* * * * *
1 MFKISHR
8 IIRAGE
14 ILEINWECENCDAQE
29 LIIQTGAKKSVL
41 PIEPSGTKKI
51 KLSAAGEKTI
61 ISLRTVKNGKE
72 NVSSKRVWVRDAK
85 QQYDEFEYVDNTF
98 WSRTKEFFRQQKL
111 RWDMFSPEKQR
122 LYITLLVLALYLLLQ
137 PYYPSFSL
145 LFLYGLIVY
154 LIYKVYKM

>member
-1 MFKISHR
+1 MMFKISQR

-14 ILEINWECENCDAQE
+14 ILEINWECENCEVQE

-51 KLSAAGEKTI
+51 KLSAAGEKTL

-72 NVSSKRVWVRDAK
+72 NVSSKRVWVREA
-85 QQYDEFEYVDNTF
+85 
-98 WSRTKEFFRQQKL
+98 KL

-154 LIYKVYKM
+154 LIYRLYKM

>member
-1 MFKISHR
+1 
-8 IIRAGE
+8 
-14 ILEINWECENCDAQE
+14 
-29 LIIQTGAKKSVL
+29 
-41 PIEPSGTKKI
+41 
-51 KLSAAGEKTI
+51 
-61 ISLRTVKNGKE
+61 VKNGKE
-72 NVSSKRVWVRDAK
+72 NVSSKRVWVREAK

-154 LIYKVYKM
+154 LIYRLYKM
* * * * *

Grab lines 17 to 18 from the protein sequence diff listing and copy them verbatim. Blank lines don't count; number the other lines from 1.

-1 MFKISHR
+1 MMFKISQR